And that is what coveting is. It is desire based in selfishness. I want it because of what it does for ME. I want the status or the pleasure or the comfort. It is not about anyone else and it is certainly not about God – it is about ME. Desire pushes out obedience when all I can see is ME.
It is probably easier to define coveting than it is to identify it. How do we know when we are guilty of it? Is it okay to admire our neighbor’s house? Is it okay to think, “It would be nice to own a house like that?” Is it okay to imagine how fun it would be to drive our neighbor’s car? Is it wrong to desire anything we do not own and cannot reasonably afford? Is it wrong to want anything we cannot have?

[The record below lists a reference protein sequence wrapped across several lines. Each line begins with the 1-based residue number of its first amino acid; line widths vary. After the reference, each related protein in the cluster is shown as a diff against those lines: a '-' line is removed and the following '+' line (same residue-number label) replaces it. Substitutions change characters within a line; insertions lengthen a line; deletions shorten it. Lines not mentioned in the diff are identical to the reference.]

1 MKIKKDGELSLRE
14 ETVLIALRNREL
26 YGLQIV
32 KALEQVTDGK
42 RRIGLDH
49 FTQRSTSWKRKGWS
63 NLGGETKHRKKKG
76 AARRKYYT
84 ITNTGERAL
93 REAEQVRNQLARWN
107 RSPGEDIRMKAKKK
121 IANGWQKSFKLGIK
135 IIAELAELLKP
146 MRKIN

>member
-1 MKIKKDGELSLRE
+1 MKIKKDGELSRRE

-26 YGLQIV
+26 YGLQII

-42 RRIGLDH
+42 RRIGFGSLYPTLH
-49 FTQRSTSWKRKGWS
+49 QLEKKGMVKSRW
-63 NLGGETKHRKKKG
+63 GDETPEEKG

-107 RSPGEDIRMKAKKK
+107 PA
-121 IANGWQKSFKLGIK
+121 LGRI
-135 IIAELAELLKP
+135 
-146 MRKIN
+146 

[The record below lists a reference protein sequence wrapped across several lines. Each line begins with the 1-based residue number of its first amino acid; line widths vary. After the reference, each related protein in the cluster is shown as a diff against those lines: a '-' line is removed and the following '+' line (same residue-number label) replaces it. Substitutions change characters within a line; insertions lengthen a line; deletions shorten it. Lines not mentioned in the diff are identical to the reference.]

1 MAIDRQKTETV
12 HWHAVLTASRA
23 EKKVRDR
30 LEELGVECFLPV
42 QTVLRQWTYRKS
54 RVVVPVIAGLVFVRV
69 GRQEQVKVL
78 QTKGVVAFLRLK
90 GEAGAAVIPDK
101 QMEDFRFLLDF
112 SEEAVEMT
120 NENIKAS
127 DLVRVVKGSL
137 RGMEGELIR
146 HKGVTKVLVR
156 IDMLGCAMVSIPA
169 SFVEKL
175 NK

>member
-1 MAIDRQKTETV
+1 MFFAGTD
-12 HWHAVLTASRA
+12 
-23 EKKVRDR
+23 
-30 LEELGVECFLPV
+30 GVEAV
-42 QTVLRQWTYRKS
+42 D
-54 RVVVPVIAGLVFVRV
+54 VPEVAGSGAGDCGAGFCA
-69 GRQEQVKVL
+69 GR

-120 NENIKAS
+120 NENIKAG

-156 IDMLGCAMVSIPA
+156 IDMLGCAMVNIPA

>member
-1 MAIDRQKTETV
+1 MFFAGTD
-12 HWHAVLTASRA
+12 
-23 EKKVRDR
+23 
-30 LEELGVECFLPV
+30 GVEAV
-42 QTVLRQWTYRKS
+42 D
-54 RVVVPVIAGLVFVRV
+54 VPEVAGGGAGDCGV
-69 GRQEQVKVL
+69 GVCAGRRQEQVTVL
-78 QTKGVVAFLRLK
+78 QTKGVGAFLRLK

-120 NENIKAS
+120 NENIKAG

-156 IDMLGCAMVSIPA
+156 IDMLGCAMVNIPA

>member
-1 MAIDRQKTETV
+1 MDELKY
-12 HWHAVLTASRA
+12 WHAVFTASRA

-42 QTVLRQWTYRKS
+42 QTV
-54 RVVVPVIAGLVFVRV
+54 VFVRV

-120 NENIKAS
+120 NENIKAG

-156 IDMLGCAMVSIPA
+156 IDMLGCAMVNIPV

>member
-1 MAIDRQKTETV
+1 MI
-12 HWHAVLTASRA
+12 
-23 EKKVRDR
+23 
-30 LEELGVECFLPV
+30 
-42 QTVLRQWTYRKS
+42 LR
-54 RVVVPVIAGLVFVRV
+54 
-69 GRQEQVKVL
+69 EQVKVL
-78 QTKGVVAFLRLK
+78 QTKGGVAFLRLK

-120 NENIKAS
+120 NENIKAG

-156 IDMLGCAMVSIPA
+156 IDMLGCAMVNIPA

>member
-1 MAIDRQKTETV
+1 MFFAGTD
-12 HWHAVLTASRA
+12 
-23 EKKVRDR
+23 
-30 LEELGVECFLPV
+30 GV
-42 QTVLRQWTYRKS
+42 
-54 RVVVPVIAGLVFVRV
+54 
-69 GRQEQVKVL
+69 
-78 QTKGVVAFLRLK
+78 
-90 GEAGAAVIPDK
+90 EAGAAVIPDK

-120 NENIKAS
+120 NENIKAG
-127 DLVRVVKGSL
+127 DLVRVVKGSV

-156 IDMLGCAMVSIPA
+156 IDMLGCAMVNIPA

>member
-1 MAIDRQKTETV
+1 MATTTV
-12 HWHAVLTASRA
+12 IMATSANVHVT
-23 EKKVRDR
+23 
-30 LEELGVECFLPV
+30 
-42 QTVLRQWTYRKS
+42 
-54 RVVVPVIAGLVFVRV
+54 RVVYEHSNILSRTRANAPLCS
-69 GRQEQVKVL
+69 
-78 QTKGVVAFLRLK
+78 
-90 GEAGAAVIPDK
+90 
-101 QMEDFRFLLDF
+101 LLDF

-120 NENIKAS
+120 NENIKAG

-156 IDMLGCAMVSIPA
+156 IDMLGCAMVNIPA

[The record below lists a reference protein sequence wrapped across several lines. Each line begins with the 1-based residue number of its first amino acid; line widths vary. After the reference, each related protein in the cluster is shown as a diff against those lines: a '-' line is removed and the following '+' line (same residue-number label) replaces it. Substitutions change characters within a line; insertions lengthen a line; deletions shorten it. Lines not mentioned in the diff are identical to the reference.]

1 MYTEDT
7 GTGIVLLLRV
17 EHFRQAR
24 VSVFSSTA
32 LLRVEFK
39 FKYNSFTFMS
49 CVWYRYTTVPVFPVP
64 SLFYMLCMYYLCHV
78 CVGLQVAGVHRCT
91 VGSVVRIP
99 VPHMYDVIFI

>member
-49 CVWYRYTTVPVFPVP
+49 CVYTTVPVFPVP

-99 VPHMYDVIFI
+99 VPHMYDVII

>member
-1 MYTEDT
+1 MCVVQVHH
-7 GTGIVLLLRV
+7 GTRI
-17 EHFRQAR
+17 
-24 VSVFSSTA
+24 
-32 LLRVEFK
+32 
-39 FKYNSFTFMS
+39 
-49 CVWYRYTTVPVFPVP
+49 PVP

Perhaps the best way to identify coveting is with examples. It is reasonable to assume the following is alright – “I really like that house. It would be fun to own something like that – the kids would really like it and it would work great for entertaining.” However, the following is when it becomes coveting – “It’s not fair that I can’t have that house. Why is it that I can’t afford it and he can?” The following is also coveting – “I would definitely be happier if I could live like that. If I could afford a house like that my life would be better and I would finally have all I need.” Coveting occurs when we move from admiration to longing or from imagination to bitterness. As we noted above – when we associate contentment with something we do not have, we covet.